There is an imperative to improve the representation and the trajectory for Black and Latinx workers in healthcare and STEM and to improve health outcomes through a diverse, culturally competent workforce. The diversity gap within the STEM and healthcare fields directly impacts the economic opportunities for Black and Latinx workers and also has disastrous health impacts for patients of color. Less than 10% of nurses and physicians are Black and Latinx (Association of American Medical Colleges, 2019). Black and Latinx patients consistently experience negative health outcomes, in comparison to White patients, even when controlling for other variables-including income and health insurance status. The infant mortality rate in the black population is twice that of whites. Black men are seven times more likely than white men to receive a diagnosis of H.I.V. and more than twice as likely to die of prostate cancer. Black women are 40 percent more likely to die from breast cancer (Tweedy, 2015). Research demonstrates that when Black, Indigenous, People of Color (BIPOC) patients receive care from BIPOC doctors, the outcomes improve exponentially. A recent study by Stanford University found that increasing the number of black physicians could lead to a 19 percent reduction in the black-white male cardiovascular mortality gap and an 8 percent decline in the black-white male life expectancy gap (Alsan, Garrick, & Graziani, 2019).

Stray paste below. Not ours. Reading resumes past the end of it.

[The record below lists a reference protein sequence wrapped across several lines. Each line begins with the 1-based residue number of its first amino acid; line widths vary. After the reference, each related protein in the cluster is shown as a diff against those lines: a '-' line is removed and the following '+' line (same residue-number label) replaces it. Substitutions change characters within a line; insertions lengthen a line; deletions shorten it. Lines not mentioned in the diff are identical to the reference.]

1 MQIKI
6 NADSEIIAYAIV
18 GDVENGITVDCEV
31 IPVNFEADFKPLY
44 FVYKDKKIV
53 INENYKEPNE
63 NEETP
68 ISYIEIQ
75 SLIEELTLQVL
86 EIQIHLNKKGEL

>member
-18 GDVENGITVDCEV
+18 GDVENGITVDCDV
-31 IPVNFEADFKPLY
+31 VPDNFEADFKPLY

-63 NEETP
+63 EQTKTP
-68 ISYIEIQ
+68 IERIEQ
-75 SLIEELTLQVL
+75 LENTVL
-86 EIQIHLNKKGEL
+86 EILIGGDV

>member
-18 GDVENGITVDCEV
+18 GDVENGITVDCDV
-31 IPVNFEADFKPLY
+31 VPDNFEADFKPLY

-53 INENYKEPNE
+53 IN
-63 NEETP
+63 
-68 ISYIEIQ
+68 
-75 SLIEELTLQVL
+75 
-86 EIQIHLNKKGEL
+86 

Persistent and deeply entrenched systemic racism throughout systems impacting students and families, including K-12 education too often contribute to the lack of Black and Latinx people from low-income communities who are succeeding at the highest levels of STEM and healthcare careers. Students of color, especially Black and Latinx students, routinely demonstrate dramatically lower test scores than their White peers. A report from the National Assessment of Educational Progress (NAEP)—which measures whether students can apply tech and engineering skills to real-life situations—revealed a 38-point gap between Black and White students (Strauss, 2019). Nationally, more than half of White students across grade levels score at or above average on STEM standardized tests, compared with 28 percent of Latinx and 18 percent of Black students (Smith & Reeves, 2020). These gaps are exacerbated by the lack of access to high-quality and culturally relevant STEM education for students of color within the k-12 educational system. The 2018 National Survey of Science and Mathematics Education found only about a quarter of middle school and about a third of high school science teachers have participated in 36 hours or more of science professional development in the last three years, with very few elementary teachers receiving any professional development (Banilower, et al., 2018).